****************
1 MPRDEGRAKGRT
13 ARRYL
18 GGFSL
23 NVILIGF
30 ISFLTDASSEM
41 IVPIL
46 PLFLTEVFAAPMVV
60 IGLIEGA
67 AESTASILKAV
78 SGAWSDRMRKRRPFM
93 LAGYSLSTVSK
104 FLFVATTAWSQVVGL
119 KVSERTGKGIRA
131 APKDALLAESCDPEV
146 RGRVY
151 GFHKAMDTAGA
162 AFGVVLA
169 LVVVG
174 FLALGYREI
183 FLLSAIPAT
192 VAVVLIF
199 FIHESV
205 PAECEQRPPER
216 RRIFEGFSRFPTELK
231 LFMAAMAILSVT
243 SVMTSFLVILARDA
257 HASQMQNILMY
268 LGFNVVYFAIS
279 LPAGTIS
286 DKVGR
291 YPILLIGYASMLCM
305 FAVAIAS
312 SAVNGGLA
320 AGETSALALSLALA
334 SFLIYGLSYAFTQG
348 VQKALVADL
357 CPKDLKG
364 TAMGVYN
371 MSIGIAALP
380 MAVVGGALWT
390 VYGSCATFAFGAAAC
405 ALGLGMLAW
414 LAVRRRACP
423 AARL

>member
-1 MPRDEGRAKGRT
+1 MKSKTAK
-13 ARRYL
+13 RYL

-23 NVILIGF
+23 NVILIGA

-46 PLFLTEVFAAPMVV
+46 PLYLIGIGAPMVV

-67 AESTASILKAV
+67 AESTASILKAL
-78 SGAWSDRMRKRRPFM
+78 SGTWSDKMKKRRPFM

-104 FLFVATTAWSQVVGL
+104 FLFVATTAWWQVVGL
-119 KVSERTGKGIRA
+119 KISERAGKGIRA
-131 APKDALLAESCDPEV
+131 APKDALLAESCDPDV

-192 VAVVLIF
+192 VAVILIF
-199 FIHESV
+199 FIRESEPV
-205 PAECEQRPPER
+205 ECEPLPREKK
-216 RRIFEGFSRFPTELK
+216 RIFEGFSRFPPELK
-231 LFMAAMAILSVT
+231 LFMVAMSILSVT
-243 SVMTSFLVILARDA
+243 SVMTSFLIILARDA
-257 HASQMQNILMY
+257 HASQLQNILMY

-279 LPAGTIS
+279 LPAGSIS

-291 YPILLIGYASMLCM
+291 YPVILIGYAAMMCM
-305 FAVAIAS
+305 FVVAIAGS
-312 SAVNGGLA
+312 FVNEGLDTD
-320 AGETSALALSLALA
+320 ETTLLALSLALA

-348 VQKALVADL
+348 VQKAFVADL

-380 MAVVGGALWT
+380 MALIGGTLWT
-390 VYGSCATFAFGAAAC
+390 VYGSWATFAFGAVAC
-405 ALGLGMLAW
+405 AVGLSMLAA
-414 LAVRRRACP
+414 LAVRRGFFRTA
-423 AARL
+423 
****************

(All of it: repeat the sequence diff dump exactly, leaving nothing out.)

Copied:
1 MPRDEGRAKGRT
13 ARRYL
18 GGFSL
23 NVILIGF
30 ISFLTDASSEM
41 IVPIL
46 PLFLTEVFAAPMVV
60 IGLIEGA
67 AESTASILKAV
78 SGAWSDRMRKRRPFM
93 LAGYSLSTVSK
104 FLFVATTAWSQVVGL
119 KVSERTGKGIRA
131 APKDALLAESCDPEV
146 RGRVY
151 GFHKAMDTAGA
162 AFGVVLA
169 LVVVG
174 FLALGYREI
183 FLLSAIPAT
192 VAVVLIF
199 FIHESV
205 PAECEQRPPER
216 RRIFEGFSRFPTELK
231 LFMAAMAILSVT
243 SVMTSFLVILARDA
257 HASQMQNILMY
268 LGFNVVYFAIS
279 LPAGTIS
286 DKVGR
291 YPILLIGYASMLCM
305 FAVAIAS
312 SAVNGGLA
320 AGETSALALSLALA
334 SFLIYGLSYAFTQG
348 VQKALVADL
357 CPKDLKG
364 TAMGVYN
371 MSIGIAALP
380 MAVVGGALWT
390 VYGSCATFAFGAAAC
405 ALGLGMLAW
414 LAVRRRACP
423 AARL

>member
-1 MPRDEGRAKGRT
+1 MKSKTAK
-13 ARRYL
+13 RYL

-23 NVILIGF
+23 NVILIGA

-46 PLFLTEVFAAPMVV
+46 PLYLIGIGAPMVV

-67 AESTASILKAV
+67 AESTASILKAL
-78 SGAWSDRMRKRRPFM
+78 SGTWSDKMKKRRPFM

-104 FLFVATTAWSQVVGL
+104 FLFVATTAWWQVVGL
-119 KVSERTGKGIRA
+119 KISERAGKGIRA
-131 APKDALLAESCDPEV
+131 APKDALLAESCDPDV

-192 VAVVLIF
+192 VAVILIF
-199 FIHESV
+199 FIRESEPV
-205 PAECEQRPPER
+205 ECEPLPREKK
-216 RRIFEGFSRFPTELK
+216 RIFEGFSRFPPELK
-231 LFMAAMAILSVT
+231 LFMVAMSILSVT
-243 SVMTSFLVILARDA
+243 SVMTSFLIILARDA
-257 HASQMQNILMY
+257 HASQLQNILMY

-279 LPAGTIS
+279 LPAGSIS

-291 YPILLIGYASMLCM
+291 YPVILIGYAAMMCM
-305 FAVAIAS
+305 FVVAIAGS
-312 SAVNGGLA
+312 FVNEGLDTD
-320 AGETSALALSLALA
+320 ETTLLALSLALA

-348 VQKALVADL
+348 VQKAFVADL

-380 MAVVGGALWT
+380 MALIGGTLWT
-390 VYGSCATFAFGAAAC
+390 VYGSWATFAFGAVAC
-405 ALGLGMLAW
+405 AVGLSMLAA
-414 LAVRRRACP
+414 LAVRRGFFRTA
-423 AARL
+423 